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Keywords:

  • cancellous bone structure;
  • strut analysis;
  • cortical thickness;
  • prevalent vertebral fractures;
  • postmenopausal osteoporosis

Abstract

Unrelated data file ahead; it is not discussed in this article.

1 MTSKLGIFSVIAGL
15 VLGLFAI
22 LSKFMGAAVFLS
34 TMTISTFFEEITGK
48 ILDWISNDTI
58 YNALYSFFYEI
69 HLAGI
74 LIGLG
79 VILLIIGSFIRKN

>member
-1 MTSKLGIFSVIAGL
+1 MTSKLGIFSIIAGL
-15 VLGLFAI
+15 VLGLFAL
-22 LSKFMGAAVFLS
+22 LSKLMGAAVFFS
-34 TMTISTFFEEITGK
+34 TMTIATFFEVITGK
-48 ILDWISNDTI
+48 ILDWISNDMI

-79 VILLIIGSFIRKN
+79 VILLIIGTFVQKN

Vertebral fractures (VFX) are caused by low bone mass and microstructural deterioration of bone tissue. The latter is not well defined. We investigated bone structure in transiliac biopsy specimens from 88 volunteers. Biopsy specimens were obtained at baseline in the Multiple Outcomes of Raloxifene Evaluation trial, a prospective study in osteoporotic (BMD ≤ −2.5 T score) postmenopausal women without or with VFX on standardized lateral spinal radiographs. Bone biopsy specimens were embedded in methylmethacrylate (MMA). Histomorphometry was done in 8 μm (U.S.A.) or 5 μm (Europe) Goldner stained sections. Vertebral fracture status (yes/no) was the outcome variable in logistic regression models adjusted for age and biopsy specimen origin (U.S.A. vs. Europe). Patients with and without VFX (26/62) were similar regarding age (69.2 ± 5.2 years vs. 67.3 ± 6.7 years), bone volume (BV/TV; 17.7 ± 4.7% vs. 19.0 ± 5.8%), and bone surface (BS/TV; 2.7 ± 0.6 mm2/mm3 vs. 2.8 ± 0.6 mm2/mm3). A lower cortical thickness (C.Th; 652 ± 267 μm vs. 822 ± 325 μm), total strut length (TSL; 826 ± 226 μm/mm2 vs. 922 ± 256 μm/mm2), node-to-loop (Nd-Lp) strut length (10.1 ± 10.3% vs. 15.0 ± 13.6%), together with a higher node-to-terminus (Nd-Tm) strut length (45.6 ± 9.7% vs. 39.1 ± 9.3%) were each associated with prevalent VFX (0.01 < p < 0.10). Differences in BV/TV did not explain these associations. In conclusion, cortical thinning and disruption of trabecular lattice are possible pathogenic mechanisms in patients with VFX.